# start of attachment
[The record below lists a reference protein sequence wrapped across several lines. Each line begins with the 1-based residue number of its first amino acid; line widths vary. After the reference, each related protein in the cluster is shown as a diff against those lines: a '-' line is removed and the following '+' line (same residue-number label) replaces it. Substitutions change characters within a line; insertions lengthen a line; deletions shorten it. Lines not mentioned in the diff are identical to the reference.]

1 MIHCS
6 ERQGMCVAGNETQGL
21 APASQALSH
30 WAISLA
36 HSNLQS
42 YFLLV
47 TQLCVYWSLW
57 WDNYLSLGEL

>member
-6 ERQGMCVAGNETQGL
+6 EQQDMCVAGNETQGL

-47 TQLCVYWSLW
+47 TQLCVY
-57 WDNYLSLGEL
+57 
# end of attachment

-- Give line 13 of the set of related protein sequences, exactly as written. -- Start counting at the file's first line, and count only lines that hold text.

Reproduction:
-47 TQLCVYWSLW